It's easy to underestimate the impact of your credit report. Many consumers still believe that unless you're applying for a loan, your credit report is largely unimportant, but that's far from true. It sits in the shadows of your life residing on computers alongside of information about approximately 200 million Americans. These reports are generated and issued more than three billion times every year and sometimes without your knowledge. Information comes from more than 10,000 providers and credit reports are changed more than 36 billion times each year.
Here comes the part that you don't want to hear. You likely know that your report isn't one report. It's a collection of reports from different reporting agencies. To put it into perspective, let's say that you were to hire three private investigators to learn all they could about your crazy neighbor. Although all three will likely have much of the same basic information, some may uncover "facts" that others don't and some might provide you with information that is false. Maybe it happened because the investigator misread a report, confused the person with somebody else or any number of other variables out of your neighbor's control.
SEE: Consumer Credit Report: What's On It
That's how your credit report works and that's why the Consumer Financial Protection Bureau reports that up to 40% of all credit reports have errors. Get together with 10 of your friends and four of them likely have errors on their credit report. Those errors may not only increase the interest rates they pay on loans, they may pay higher insurance rates or even get rejected for a job they were hoping to land. Furthermore, because fixing errors on a credit report can be so time consuming, many consumers find it very difficult to bounce back from a credit score disaster.
Recently, the CFPB announced that it's going to begin keeping a close eye on more than 30 credit reporting agencies including the big three that you likely know: Experian, Transunion and Equifax.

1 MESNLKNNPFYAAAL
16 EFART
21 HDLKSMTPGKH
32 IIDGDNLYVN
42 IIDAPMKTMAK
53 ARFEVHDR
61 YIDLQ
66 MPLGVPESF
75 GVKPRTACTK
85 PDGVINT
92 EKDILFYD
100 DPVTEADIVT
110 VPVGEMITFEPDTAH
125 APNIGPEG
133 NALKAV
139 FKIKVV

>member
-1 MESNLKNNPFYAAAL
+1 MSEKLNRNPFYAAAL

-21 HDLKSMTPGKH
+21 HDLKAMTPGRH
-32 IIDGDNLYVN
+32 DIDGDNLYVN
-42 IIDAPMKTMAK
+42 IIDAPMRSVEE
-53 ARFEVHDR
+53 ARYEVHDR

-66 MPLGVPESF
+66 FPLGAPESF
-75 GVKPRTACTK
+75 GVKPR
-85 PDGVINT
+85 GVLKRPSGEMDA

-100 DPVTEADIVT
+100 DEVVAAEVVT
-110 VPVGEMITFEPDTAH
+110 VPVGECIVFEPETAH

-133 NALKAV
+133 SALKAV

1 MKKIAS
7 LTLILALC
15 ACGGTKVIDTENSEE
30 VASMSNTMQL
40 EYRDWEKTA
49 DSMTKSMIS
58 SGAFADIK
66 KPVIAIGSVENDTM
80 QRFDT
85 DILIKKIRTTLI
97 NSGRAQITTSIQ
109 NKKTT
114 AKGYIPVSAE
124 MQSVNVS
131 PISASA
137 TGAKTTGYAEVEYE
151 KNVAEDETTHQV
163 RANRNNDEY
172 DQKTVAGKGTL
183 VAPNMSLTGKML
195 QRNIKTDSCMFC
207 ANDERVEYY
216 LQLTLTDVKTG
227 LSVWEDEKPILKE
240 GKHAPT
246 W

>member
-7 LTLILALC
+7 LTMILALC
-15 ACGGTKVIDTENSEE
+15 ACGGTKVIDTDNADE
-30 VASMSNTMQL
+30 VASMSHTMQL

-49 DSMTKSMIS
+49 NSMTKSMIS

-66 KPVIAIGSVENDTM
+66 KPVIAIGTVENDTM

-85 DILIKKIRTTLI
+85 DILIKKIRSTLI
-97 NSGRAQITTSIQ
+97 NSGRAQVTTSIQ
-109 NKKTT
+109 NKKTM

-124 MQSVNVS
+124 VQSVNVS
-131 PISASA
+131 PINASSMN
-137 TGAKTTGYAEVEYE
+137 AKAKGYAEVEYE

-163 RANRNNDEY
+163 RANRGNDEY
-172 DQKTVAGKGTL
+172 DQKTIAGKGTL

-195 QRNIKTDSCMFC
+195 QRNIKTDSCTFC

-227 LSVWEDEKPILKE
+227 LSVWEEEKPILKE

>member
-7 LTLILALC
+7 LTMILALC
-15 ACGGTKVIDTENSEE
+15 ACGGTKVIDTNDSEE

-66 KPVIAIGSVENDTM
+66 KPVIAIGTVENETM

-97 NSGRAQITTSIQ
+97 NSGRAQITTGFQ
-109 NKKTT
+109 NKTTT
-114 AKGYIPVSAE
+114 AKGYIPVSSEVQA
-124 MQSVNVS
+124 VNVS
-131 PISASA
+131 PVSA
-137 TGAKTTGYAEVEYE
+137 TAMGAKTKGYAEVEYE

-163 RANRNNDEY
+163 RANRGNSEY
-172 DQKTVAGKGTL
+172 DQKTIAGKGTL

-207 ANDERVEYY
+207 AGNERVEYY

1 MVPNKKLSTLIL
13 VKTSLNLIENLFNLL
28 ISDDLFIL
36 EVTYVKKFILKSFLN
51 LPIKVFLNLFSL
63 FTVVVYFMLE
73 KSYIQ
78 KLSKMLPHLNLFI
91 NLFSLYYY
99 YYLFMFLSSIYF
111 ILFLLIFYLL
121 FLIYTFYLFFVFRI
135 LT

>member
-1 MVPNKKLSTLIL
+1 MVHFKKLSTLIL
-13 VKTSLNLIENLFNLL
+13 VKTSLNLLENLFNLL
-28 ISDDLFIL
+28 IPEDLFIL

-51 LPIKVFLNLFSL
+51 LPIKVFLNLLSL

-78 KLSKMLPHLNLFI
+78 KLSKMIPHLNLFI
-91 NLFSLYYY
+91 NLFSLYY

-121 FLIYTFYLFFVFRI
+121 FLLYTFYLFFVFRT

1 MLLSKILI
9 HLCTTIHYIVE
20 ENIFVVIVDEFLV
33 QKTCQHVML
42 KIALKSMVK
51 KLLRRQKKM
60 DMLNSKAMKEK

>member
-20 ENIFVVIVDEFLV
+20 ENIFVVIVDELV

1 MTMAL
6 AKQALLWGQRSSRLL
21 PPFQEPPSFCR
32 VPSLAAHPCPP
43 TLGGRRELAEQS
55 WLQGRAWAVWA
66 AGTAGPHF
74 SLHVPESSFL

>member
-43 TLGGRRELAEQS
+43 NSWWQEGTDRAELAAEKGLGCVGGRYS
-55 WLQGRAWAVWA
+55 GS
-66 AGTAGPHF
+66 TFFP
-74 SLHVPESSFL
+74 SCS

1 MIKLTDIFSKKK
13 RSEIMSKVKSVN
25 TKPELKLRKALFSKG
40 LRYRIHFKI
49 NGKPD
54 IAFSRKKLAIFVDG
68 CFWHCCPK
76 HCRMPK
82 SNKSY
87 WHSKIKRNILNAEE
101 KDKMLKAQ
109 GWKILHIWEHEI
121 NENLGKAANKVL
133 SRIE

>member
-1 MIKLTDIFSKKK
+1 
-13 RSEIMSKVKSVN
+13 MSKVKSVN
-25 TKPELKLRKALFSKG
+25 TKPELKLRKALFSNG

Three Areas to Watch
As part of its effort, the CFPB plans to focus on three areas. First, it wants to make sure that the information that comes from mortgage lenders and debt collectors is accurate. Second, ensure that when your credit report is compiled and generated, it's free of errors. Third, if there is inaccurate information, it should be easier to dispute errors on credit reports.
The specifics of the monitoring haven't been released, but just as the Federal Government did with credit cards, the credit agencies will soon have a big brother watching.
What Can You Do?
Let's not blame the credit agencies entirely. It's reasonable to ask them to cut down on the errors, but 200 million reports is a lot to manage. Consumers have to protect themselves by taking simple steps.
First, it is very important for you to check your credit report. You are entitled to a free copy of your credit report each year and it's imperative that you order all three. Take a close look at the contents. If you find something that appears to be inaccurate, investigate. If it truly is a mistake, contact the credit agency immediately. If you have an entry on your report that you're not proud of, but there's a reasonable explanation for it, you have the right to include that explanation on the report. Maybe you were injured and couldn't work, went through a divorce or suffered a layoff.
Finally, understand that it may take some time to get results, but don't back down if you know that the entry is a mistake.
The Bottom Line
Soon, consumers will have another advocate in their corner watching out for their best financial interests. The specifics are not yet known, but the fact that the CFPB is working on it is welcome news.